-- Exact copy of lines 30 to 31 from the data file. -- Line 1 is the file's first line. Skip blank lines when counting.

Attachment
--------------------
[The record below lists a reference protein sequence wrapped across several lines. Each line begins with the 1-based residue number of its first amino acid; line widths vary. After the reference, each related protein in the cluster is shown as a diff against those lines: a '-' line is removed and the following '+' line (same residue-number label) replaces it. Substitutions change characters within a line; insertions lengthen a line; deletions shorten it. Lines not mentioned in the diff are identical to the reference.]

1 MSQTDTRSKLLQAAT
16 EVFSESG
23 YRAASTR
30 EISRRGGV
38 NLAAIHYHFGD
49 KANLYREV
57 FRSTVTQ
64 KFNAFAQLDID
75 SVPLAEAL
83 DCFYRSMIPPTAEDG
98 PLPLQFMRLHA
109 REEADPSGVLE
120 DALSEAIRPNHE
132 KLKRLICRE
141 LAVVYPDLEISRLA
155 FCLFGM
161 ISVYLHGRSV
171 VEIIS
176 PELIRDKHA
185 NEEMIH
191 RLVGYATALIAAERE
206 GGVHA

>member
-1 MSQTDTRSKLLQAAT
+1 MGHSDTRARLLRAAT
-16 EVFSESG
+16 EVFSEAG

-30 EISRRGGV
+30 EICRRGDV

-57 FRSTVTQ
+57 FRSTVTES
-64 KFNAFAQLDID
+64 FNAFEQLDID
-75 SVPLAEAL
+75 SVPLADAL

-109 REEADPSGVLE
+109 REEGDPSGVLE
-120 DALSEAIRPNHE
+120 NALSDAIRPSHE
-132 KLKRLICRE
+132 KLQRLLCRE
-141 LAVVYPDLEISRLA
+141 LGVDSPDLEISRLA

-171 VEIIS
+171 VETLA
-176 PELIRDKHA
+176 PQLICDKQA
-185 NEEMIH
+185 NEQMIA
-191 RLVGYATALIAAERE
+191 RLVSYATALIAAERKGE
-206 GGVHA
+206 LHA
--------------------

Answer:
+30 EICRRGDV

-57 FRSTVTQ